Target cells of the APRIL cytokine
The presence of APRIL cytokine targeted cells with lymphoid infiltrates of human GML was estimated by IHC. Detection of the secreted and internalized form of the cytokine was performed on tissue sections of gastric biopsies from patients with GML, using the Aprily-2 antibody. Numerous cells present in the infiltrates were Aprily-2-positive (Fig. 5A). Co-labeling with Aprily-2 and CD20 was performed and analyzed by immunofluorescence (IF), revealing the co-localization of these two markers (white arrows, Fig. 5B). Therefore, the target cells of the APRIL cytokine were predominantly B lymphocytes. However, some cells did not exhibit Aprily-2/CD20 co-labeling (yellow arrows, Fig. 5B). As Munari et al.17 suggested that macrophages could be Aprily-2-positive, IF was performed on serial tissue sections of gastric biopsies from patients with GML using anti-CD68 and Aprily-2 antibodies (Fig. S2). Only rare CD68+/Aprily-2+ cells were found (orange arrow, Fig. S2), possibly corresponding to macrophages that phagocytized their environment and thus internalized APRIL.
In conclusion, the use of two distinct antibodies that differentiate APRIL producer cells from target cells, combined with appropriate cell markers, allowed us to demonstrate that tumor B cells in GML are targeted by this cytokine, which is produced by tumor-infiltrating eosinophilic polynuclear cells.
To understand more fully the pathophysiology of GML induced by H. pylori infection, an alternative model was implemented in our laboratory that relies on the use of transgenic C57BL6 mice for the human form of the APRIL cytokine (Tg-hAPRIL), and infected with Helicobacter sp (H. pylori or H. felis)19. We showed that the Tg-hAPRIL mouse model infected with Helicobacter sp closely reproduces the pathology of human GML with the same balanced gastric Th1, Th2, and Treg inflammatory response. The dysregulation of APRIL at the gastric level has been confirmed in patients with GML. B lymphocytes were identified as the target of the APRIL cytokine that appeared to be produced by tumor-infiltrating eosinophils.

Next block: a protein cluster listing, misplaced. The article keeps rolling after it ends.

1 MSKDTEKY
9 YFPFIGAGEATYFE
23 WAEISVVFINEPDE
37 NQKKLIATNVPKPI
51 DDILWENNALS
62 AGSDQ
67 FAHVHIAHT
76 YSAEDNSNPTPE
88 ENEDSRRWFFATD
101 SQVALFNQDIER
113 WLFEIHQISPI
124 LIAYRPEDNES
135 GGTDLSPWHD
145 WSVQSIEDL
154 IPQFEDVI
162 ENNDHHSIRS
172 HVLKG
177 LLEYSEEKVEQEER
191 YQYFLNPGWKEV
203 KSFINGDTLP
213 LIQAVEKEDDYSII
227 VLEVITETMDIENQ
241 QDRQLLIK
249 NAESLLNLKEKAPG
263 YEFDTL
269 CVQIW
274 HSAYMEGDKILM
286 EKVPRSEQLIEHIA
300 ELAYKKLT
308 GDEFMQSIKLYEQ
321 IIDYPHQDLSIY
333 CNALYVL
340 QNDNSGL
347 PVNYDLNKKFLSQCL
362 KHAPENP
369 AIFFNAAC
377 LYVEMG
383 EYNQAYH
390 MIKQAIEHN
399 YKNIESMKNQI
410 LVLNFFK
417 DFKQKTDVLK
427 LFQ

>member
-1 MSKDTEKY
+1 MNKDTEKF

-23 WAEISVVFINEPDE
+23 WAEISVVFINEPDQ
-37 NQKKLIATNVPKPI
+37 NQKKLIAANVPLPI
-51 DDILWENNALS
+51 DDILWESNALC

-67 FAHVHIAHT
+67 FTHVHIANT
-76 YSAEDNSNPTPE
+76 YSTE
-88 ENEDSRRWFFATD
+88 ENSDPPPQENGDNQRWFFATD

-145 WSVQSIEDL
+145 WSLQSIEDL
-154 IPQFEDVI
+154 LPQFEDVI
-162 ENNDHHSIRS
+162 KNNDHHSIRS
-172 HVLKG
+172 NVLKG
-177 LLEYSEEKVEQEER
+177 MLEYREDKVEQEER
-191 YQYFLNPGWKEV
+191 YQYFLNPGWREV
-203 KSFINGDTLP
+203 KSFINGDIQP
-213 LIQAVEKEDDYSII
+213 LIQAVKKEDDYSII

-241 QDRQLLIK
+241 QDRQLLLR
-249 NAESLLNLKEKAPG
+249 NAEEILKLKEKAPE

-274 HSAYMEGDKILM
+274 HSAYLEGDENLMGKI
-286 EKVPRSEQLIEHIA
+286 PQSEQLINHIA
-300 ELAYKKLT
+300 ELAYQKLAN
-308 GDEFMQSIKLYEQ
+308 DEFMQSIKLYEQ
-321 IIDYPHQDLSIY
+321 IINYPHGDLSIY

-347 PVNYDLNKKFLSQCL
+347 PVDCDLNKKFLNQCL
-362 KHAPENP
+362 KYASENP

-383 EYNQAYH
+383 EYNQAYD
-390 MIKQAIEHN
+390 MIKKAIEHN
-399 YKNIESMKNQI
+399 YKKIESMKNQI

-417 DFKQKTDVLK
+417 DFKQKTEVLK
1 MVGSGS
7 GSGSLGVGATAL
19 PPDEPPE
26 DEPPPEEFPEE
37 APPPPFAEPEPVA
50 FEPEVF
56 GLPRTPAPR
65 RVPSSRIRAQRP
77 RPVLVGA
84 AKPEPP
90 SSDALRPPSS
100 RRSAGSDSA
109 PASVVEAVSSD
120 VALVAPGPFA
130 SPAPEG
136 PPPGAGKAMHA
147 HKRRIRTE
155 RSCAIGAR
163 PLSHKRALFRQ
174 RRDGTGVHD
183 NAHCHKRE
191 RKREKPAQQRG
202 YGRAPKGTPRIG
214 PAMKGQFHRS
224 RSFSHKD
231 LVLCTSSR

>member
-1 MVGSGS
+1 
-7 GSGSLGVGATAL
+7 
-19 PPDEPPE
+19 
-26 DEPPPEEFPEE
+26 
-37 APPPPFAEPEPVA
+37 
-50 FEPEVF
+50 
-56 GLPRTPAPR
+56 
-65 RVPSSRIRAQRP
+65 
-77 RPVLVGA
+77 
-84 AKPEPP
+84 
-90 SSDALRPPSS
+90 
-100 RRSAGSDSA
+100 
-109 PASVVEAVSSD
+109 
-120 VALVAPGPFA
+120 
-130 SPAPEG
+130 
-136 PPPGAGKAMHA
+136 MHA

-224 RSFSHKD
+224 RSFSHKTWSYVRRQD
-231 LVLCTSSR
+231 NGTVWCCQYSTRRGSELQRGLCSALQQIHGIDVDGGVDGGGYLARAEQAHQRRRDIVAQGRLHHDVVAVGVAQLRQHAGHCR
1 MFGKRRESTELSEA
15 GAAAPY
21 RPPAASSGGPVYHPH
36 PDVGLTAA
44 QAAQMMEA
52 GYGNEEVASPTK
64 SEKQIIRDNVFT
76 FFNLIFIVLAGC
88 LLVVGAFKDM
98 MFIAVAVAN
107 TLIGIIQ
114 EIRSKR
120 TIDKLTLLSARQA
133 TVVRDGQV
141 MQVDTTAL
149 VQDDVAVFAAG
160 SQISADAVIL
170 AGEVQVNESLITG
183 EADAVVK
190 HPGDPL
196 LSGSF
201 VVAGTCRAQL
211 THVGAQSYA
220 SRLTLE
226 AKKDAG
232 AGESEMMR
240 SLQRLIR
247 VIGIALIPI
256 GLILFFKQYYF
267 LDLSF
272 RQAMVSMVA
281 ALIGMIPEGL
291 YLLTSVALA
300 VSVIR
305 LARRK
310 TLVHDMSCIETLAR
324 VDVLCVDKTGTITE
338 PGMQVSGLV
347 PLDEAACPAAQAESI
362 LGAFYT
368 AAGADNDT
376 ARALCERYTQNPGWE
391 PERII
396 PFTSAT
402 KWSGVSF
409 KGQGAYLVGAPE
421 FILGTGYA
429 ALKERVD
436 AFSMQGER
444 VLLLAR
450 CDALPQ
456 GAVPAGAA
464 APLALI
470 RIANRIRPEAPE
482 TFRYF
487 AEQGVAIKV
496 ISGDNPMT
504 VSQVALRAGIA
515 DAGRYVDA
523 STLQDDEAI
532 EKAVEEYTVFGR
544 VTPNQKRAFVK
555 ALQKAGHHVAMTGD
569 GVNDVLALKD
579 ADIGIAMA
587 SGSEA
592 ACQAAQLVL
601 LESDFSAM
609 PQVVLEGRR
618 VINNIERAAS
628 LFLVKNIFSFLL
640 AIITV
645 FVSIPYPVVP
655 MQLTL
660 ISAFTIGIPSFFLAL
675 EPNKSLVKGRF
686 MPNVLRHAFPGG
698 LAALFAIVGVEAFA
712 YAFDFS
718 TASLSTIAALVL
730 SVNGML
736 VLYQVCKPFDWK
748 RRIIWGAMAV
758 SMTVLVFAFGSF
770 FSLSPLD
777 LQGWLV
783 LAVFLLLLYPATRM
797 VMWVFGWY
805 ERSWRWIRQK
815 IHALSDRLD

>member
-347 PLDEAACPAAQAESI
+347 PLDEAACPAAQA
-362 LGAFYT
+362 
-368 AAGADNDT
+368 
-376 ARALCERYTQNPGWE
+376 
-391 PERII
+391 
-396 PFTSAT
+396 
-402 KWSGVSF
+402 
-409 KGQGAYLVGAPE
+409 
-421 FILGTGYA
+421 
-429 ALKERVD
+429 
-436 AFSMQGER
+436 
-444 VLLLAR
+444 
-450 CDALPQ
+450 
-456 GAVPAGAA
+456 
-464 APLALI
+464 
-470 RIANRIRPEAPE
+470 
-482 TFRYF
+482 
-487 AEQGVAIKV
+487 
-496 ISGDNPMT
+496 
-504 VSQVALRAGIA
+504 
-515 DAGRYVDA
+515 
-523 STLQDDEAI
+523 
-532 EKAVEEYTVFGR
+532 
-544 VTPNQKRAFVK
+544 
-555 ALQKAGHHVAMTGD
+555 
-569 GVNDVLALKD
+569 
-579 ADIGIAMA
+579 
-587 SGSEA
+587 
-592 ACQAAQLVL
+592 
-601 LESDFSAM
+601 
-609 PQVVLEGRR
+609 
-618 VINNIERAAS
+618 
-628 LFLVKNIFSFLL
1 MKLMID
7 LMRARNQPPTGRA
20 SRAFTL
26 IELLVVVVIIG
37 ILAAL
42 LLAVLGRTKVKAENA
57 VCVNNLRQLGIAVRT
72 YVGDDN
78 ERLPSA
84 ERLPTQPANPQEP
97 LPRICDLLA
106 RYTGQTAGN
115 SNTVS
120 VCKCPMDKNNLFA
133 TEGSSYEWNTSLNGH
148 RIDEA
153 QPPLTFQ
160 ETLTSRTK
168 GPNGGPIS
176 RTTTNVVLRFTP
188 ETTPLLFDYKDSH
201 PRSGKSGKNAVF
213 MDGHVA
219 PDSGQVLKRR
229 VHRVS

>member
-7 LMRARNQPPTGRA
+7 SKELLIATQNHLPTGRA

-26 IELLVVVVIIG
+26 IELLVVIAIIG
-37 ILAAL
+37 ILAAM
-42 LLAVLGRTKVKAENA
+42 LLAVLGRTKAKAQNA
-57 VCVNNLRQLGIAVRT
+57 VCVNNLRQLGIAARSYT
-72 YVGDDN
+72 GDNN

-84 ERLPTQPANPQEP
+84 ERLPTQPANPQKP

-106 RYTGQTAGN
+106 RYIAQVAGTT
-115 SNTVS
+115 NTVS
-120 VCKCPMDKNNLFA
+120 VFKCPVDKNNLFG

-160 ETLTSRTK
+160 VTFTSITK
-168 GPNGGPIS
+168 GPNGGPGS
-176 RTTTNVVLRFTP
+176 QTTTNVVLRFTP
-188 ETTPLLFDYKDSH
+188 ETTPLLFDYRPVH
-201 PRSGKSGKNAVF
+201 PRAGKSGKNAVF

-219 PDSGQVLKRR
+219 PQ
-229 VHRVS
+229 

We first investigated the local inflammatory response at the gastric level in murine models to identify the inflammatory environment favorable to the appearance of GML in infected Tg-hAPRIL mice. At the GML stage, the inflammatory response at the gastric level was balanced. Indeed, an increase in the expression of transcription factors for Th1 (tbet) and Th2 (gata3) responses was observed in both infected murine models (WT and Tg-hAPRIL mice). We also confirmed these findings in patients with GML. This balanced inflammatory response within the gastric microenvironment at GML stage was already described by D’Elios et al.29 who showed that gastric H. pylori-reactive T-cell clones from MALT lymphoma comprised a larger proportion of Th clones secreting both Th1- and Th2-type cytokines, suggesting that mechanisms other than cytokines could be involved in the H. pylori-dependent enhanced T-cell help for B-cell proliferation. The role of a regulatory response must also be considered. In infected Tg-hAPRIL mice, a more intense regulatory response was found in contrast to infected WT mice. The intensity of this response may explain the higher level of bacterial colonization in infected Tg-hAPRIL mice27 compared to infected WT mice. As suggested5, Treg cells could participate in the persistence of the pathogen in the gastric mucosa by delaying the inflammatory response to allow chronic antigen stimulation necessary for lymphoid proliferation.